Every year, a panel of 100 media members votes to determine the league’s award winners, including at least one vote from each local NBA market. In Utah, it rotates around the various Jazz beat writers; this year, I have the honor. It’s very exciting.
Votes are due Tuesday and reflect the regular season as it stood up to March 11. Here’s who I chose and why I chose them for each award. All-NBA, All-Defense, and All-Rookie teams will be published tomorrow.
Most Valuable Player
1. Giannis Antetokounmpo, Milwaukee Bucks
2. LeBron James, Los Angeles Lakers
3. James Harden, Houston Rockets
4. Kawhi Leonard, Los Angeles Clippers
5. Anthony Davis, Los Angeles Lakers
I don’t think the race at the top of this list is particularly close, actually. Giannis Antetokounmpo is the clear-cut MVP.
Think about Wilt Chamberlain’s famous 50 point per game season, in 1961-62. It’s one of the most famous athletic feats of all time, but it’s hard to imagine someone doing that today. That year’s NBA had nine teams. Many famously believed that teams had an “unofficial quota” of four Black players per team. Chamberlain was one of the players who could afford to work full time in basketball thanks to his $25K salary, but many had summer jobs to supplement their income. In other words, he scored 50 points per game in a different world.
Ah, but Chamberlain played 48.5 minutes per game that season. While it’s impressive he was able to play so much, he accomplished his feat by scoring just over a point per minute.
Giannis scored 30 points per game this season in 31 minutes per game. It’s the third-highest per-minute scoring effort in NBA history. And the only reason he played so few minutes? The Bucks blew their opponents out. He only played in the final five minutes of a close game 17 times out of 57 games played this year. (The Bucks were 14-3 in those rare close contests.)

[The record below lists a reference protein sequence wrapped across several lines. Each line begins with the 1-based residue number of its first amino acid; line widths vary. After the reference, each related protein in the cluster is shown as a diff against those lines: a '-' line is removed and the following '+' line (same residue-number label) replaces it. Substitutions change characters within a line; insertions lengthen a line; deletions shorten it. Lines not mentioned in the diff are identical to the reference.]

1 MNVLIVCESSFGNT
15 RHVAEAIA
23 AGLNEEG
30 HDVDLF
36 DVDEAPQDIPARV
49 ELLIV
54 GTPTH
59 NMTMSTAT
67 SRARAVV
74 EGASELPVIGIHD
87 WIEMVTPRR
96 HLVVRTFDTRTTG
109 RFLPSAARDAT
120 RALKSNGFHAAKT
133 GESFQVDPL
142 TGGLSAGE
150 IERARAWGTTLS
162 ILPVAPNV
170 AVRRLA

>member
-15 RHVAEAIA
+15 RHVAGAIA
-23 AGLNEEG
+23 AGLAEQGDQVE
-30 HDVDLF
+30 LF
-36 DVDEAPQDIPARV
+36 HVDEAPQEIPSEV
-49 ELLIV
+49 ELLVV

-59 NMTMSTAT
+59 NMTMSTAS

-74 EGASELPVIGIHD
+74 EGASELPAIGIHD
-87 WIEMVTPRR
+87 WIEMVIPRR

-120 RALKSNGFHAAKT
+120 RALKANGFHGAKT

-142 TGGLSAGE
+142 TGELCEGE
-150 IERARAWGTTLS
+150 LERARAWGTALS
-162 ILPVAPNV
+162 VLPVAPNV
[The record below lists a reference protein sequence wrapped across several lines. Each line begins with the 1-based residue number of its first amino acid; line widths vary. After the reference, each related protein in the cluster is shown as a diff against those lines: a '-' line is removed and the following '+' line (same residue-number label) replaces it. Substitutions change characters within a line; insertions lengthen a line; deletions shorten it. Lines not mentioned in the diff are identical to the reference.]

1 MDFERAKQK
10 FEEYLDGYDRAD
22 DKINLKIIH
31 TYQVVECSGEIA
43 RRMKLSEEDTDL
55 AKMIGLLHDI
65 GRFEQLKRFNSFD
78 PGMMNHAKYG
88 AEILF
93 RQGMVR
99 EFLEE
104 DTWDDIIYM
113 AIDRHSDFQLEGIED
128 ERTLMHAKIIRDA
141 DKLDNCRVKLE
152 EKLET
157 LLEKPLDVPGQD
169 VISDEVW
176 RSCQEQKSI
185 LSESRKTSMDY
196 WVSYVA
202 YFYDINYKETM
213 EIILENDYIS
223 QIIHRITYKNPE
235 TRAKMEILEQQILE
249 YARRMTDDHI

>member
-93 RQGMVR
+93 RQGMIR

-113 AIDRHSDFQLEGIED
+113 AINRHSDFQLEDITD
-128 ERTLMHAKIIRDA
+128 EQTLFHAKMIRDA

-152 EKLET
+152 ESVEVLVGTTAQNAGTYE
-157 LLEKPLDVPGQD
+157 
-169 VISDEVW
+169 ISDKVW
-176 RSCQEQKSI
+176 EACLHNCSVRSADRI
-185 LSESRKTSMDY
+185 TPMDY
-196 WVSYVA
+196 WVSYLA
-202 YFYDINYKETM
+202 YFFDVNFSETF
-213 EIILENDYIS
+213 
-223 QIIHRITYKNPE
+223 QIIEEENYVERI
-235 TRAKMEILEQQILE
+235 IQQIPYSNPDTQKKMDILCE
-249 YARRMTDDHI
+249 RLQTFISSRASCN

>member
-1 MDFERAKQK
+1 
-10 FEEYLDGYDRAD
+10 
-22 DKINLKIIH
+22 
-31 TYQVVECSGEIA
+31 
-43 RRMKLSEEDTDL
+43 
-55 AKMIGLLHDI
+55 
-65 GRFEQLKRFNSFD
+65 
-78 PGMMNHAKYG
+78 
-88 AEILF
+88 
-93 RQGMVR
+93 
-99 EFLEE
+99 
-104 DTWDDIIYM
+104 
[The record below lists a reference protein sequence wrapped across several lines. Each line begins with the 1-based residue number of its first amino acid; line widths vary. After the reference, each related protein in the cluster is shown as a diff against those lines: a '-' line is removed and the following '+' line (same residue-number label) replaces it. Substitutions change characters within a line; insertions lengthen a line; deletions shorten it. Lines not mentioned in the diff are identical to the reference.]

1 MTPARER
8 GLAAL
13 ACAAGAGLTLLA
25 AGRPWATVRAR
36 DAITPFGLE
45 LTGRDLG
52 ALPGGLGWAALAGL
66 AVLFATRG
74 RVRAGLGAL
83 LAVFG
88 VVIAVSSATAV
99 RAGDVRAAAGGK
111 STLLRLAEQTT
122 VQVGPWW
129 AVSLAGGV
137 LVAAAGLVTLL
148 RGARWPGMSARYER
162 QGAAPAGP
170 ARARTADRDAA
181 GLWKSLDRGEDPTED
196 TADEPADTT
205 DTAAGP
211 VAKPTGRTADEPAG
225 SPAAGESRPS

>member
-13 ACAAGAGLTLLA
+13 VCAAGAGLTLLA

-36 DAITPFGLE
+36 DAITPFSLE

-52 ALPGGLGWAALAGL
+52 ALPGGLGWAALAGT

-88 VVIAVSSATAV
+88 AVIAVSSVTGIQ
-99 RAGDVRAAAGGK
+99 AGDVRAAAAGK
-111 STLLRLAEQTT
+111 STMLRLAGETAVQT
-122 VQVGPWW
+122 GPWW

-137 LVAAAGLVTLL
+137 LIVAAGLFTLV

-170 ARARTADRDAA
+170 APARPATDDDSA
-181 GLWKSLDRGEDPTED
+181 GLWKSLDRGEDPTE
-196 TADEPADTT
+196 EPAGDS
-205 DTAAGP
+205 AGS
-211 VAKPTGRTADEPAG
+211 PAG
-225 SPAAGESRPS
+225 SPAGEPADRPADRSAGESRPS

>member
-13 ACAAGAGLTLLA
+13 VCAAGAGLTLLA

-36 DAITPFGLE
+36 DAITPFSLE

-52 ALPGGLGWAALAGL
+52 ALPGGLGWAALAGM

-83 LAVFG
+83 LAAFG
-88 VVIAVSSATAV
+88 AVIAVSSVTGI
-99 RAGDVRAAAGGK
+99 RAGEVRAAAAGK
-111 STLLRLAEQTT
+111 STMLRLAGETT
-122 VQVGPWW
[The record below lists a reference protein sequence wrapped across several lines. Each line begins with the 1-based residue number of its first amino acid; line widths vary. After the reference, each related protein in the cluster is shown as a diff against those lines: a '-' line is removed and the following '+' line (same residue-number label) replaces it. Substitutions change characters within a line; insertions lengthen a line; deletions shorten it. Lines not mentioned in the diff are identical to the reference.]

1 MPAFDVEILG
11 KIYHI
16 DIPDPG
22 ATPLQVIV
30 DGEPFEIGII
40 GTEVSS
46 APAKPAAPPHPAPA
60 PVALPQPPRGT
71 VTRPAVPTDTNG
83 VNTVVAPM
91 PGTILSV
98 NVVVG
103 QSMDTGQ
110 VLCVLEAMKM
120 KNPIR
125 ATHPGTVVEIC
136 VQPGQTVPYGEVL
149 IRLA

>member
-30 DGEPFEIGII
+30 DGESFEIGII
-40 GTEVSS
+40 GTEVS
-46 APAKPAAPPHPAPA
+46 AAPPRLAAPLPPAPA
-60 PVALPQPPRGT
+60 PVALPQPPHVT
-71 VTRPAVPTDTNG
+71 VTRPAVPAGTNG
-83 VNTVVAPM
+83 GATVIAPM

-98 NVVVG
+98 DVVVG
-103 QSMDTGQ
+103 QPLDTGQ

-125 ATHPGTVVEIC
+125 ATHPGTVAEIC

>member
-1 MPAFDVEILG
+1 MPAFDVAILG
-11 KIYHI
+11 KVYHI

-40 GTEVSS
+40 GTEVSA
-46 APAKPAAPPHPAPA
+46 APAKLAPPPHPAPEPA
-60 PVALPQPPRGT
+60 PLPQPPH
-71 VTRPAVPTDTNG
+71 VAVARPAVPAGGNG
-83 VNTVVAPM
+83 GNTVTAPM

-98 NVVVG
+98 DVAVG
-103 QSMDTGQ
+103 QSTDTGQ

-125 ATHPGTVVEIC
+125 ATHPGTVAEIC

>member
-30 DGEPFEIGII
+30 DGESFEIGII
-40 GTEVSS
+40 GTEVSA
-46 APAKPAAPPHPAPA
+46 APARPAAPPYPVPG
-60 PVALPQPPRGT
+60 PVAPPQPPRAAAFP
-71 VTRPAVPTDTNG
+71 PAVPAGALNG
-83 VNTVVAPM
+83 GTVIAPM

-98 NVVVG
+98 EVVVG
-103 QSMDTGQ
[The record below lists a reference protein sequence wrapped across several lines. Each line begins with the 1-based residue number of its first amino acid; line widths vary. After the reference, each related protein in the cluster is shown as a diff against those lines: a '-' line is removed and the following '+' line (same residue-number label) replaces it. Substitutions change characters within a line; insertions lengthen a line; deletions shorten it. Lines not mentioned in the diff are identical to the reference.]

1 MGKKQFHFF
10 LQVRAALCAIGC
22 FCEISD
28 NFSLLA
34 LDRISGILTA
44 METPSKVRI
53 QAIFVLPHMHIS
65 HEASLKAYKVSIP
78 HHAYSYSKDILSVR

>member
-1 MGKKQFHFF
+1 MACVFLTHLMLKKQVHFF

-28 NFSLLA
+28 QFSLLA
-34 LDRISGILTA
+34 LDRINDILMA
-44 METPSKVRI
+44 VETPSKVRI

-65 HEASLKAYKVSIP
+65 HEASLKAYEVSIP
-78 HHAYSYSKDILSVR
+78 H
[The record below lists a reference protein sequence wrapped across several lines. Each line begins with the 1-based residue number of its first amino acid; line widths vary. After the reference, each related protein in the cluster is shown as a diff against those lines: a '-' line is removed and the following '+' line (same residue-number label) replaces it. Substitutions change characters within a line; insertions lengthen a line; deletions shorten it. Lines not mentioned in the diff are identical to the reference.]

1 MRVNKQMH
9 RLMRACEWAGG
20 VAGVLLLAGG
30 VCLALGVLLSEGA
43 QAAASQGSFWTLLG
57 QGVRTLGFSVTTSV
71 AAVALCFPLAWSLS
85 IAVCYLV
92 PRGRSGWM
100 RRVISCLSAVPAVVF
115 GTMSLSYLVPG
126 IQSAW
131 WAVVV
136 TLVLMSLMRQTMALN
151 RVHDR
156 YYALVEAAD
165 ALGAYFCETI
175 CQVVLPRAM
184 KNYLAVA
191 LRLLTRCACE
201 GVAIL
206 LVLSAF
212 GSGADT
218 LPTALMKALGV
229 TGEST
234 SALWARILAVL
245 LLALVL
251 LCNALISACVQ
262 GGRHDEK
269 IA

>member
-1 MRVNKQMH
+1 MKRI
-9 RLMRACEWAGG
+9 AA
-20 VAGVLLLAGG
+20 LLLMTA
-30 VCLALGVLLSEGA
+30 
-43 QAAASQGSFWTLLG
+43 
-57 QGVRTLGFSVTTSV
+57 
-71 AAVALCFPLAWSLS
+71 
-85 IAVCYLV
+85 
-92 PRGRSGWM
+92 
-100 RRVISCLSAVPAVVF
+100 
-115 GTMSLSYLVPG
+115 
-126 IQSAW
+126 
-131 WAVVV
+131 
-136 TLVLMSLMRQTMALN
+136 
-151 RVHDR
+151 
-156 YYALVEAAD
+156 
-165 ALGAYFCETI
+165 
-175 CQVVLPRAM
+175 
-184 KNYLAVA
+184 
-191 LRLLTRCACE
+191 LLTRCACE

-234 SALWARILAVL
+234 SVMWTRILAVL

Second place on the points per minute table is James Harden’s season last year, by the way, so abundant scoring isn’t enough to guarantee you the MVP award. (Chamberlain didn’t win it in 1961-62, either. Bill Russell did.) But what’s unique about Antetokounmpo’s season is that it’s also superlative in so many other respects, too.
Take his rebounding: Antetokounmpo averaged 11.5 defensive rebounds per game this season in those 31 minutes. That’s the best defensive rebounding season in 26 years — not on a per-minute basis, but a per-game basis — since Dennis Rodman’s 1993-94 season. Per minute, it’s probably the best such season since they started keeping track of offensive and defensive rebounds. Oh, and Antetokounmpo plays defense like Rodman, too, which is why he’s on my ballot below for the NBA’s Defensive Player of the Year award.
It’s honestly one of the best individual regular seasons of all time, right up there with the very best of Chamberlain, Michael Jordan and LeBron James.
Speaking of James, he was terrific with the Lakers this year, absolutely sublime. The man moved to point guard and led the league in assists, while also scoring 26 points per game. He led the Lakers to the second-best record in the league, and brought together a ragtag group of teammates beyond Anthony Davis. He was wildly impressive.
Harden was second on the all-time points per minute leaderboard last year, he’s now fifth this season. Unlike Chamberlain and Antetokounmpo who were able to do it with size, dunks and other shots close to the rim, Harden does it with a dizzying array of threes, layups and free throws. He attacks scoring like the latest CPU overclocked to the maximum, calculating things at a speed unlike anything else in history. Just like a CPU, he’s not exactly fun to watch while he does his thing.
There’s a group of guys to choose among for fourth or fifth: Kawhi Leonard, Anthony Davis, Damian Lillard, Luka Doncic and Nikola Jokic. Leonard has the Finals MVP resume, but he played only 51 games. Jokic played 65, but played pretty poorly in the first month of the season. Is it better to not play or play poorly? Lillard, Doncic and Davis all have a weird quirk: none of their teams was all that much better with them on the court than on the bench.
In the end, my tiebreakers were winning and defense. Really, the only qualm you can have with Leonard’s season is the games played number. And Davis was one of the best defenders in the league, along with prodigious offensive stats. He shouldn’t be heavily docked because the Lakers chose to split minutes with James and Davis on the floor.
Defensive Player of the Year:
1. Giannis Antetokounmpo, Milwaukee Bucks
2. Rudy Gobert, Utah Jazz
3. Anthony Davis, Los Angeles Lakers